Part 3 - U.S. Patent Reform: False Marking Claims
This is the third and final post in a series (Part 1: First-to-File; Part 2: Post Grant Review Proceedings) summarizing the most significant changes created by the Leahy-Smith America Invents Act (the "Act"). As you know, the Act was signed into law on September 16th. Although hyped as a major change in the U.S. Patents system, the Act does not affect many of the fundamental tenants of U.S. Patent law.
This blog post focuses on: (1) new limitations on false marking claims, and (2) USPTO funding and fees.
FALSE MARKING CLAIMS
Effective September 16, 2011, the Act creates new limitations on false marking claims brought under 35 USC § 292. Before the Act, any person could sue for a penalty of $500 for every instance of false marking. The Act limits this penalty clause so that only the U.S. Government or a party that can prove competitive injury will be able to bring a false marking suit. The Act also provides that marking an item with an expired patent number is not a violation of the statute. This change applies to any case pending on or after the date of enactment.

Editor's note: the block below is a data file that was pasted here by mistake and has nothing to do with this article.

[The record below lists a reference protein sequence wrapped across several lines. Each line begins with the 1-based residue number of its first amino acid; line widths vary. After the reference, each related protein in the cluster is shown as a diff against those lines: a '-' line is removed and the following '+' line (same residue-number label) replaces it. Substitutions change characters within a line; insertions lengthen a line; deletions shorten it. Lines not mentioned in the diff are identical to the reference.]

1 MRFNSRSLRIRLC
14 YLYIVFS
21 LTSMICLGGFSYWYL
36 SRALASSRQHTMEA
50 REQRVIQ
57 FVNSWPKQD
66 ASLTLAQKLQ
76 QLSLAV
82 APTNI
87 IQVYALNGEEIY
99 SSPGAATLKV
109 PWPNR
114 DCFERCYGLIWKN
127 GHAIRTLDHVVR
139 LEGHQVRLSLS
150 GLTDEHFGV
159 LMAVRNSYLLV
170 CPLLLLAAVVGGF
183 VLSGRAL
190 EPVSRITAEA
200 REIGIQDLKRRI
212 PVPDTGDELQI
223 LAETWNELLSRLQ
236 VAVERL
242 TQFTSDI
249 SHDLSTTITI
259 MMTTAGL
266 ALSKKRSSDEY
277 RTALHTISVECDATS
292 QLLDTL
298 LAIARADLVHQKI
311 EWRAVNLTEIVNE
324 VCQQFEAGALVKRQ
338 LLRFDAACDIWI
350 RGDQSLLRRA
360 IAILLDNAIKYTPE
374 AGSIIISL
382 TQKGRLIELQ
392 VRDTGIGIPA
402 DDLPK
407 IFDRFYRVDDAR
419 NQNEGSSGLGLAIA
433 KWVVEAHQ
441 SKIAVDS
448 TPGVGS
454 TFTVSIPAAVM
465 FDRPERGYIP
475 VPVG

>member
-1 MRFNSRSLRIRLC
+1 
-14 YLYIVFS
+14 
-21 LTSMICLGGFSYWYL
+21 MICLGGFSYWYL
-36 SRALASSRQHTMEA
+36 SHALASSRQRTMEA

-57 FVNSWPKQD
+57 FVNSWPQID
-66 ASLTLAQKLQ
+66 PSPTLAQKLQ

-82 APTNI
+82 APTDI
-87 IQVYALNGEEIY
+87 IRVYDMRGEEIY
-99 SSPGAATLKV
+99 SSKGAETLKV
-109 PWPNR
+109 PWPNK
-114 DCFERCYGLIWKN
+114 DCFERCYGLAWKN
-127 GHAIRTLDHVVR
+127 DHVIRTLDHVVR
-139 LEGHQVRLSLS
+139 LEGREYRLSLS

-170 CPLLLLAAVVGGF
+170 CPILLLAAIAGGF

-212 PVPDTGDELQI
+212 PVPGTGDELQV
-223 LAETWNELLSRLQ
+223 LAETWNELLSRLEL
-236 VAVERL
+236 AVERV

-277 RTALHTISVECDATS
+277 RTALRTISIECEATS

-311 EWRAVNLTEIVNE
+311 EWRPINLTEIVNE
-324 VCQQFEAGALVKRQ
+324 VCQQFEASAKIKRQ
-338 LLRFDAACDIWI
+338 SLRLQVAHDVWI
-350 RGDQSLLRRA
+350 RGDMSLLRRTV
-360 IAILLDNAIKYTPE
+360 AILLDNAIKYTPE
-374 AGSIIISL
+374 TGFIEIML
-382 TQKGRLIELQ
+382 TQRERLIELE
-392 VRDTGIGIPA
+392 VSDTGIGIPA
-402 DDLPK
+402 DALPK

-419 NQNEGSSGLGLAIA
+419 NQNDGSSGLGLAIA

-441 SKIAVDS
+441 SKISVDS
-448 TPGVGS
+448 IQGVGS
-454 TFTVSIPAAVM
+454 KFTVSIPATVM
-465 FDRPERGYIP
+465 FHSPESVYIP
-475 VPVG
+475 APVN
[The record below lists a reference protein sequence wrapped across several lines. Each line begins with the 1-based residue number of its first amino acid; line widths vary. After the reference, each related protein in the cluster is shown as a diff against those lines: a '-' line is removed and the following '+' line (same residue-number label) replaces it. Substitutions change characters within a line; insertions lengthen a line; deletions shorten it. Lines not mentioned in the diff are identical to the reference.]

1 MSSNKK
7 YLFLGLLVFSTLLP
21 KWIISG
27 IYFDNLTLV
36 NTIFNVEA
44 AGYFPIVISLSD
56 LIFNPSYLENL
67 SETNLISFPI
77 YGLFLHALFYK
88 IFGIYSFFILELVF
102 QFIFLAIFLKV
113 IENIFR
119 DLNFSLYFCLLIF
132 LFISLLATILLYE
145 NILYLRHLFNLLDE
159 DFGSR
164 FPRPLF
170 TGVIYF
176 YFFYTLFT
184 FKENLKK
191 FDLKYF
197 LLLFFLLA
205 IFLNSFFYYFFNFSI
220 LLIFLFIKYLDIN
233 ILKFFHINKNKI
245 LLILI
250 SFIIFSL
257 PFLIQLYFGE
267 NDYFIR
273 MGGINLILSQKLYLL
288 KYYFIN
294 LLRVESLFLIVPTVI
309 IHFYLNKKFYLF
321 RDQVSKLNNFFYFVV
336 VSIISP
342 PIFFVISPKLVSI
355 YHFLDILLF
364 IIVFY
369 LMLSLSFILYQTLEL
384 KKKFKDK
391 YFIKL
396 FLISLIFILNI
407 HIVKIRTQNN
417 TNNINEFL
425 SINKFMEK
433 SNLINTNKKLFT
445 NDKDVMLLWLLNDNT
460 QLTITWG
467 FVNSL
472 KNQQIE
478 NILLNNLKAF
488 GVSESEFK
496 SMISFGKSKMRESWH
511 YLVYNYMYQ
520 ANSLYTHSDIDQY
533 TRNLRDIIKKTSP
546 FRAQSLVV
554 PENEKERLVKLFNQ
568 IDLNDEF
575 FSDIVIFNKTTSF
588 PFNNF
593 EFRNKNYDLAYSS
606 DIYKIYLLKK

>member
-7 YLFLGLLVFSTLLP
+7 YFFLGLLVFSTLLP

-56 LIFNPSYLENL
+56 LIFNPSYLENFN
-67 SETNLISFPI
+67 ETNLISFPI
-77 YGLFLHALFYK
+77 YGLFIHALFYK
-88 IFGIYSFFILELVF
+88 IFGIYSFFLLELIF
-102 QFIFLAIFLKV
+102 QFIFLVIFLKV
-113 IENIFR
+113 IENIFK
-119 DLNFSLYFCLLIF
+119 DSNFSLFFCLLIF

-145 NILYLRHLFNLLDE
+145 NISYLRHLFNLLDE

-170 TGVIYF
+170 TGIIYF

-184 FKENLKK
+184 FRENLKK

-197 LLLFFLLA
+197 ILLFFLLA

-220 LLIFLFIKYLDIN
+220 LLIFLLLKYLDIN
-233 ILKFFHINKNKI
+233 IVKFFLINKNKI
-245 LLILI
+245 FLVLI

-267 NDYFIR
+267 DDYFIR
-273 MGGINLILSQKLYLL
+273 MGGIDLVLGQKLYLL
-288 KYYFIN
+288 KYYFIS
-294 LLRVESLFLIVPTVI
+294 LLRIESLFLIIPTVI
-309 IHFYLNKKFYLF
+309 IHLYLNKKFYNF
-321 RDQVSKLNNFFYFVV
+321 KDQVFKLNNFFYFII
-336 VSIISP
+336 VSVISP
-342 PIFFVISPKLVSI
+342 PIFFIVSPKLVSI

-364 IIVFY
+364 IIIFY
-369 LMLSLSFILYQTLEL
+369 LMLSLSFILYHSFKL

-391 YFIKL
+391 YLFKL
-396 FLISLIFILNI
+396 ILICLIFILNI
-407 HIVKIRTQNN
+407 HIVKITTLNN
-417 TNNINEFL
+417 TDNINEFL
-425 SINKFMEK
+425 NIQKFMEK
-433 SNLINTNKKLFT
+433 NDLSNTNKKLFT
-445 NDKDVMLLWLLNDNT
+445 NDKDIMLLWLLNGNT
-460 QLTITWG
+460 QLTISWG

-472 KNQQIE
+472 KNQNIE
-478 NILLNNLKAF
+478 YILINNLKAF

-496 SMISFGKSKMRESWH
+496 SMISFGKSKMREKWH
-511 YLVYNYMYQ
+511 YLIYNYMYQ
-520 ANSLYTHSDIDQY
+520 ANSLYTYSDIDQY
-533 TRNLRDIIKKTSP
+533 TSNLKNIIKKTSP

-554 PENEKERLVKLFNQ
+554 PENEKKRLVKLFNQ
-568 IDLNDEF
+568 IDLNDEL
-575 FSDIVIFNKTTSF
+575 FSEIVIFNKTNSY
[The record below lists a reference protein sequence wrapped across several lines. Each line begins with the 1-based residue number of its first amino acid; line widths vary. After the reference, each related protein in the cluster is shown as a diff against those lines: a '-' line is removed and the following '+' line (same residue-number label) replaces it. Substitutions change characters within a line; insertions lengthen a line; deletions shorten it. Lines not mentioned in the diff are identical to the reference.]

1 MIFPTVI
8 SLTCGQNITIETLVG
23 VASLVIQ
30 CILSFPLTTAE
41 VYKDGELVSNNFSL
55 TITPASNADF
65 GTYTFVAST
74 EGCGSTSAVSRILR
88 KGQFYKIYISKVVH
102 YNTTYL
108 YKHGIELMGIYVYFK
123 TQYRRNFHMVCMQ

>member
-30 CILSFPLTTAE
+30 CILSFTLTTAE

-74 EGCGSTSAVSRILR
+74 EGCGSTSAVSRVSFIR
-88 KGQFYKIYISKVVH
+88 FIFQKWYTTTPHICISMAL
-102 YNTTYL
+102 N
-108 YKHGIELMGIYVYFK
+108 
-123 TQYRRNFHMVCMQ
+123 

USPTO FUNDING AND FEES
One of the contested provisions between the U.S. House of Representatives and the U.S. Senate version of the bill related to the diversion of fees received by the USPTO. Specifically, the original bill prohibited the diversion of USPTO fees away from the USPTO and into the general fund. While this provision was deleted from the final version by the House of Representatives, the Act still contains several significant funding provisions which include:
- Providing the Director of the USPTO with fee and service setting authority;
- applicant may pay a fee of $4,800 ($2,400 for small entities), which allows the applicant to move up in the line of examinations;
- A new 15% surcharge on certain fees starting September 26, 2011;
- Providing certain "micro-entities" with a 70% reduction in fees.
This blog post and my previous postings regarding the Act describe several changes created by the Act. However, the Act does not address the two major problems with current U.S. Patent Law. These are the long backlog of patent applications and the perceived over-issuance of questionable patents by the USPTO. Instead, the Act merely tinkers with current law on the margins and increases the authority of the USPTO to administratively review patents after they have been issued. None of these changes are likely to have a significant effect on the U.S. patent system nor are they likely to decrease the costs of receiving a patent or the cost of infringement litigation.
Please contact me if you have questions regarding the Act.
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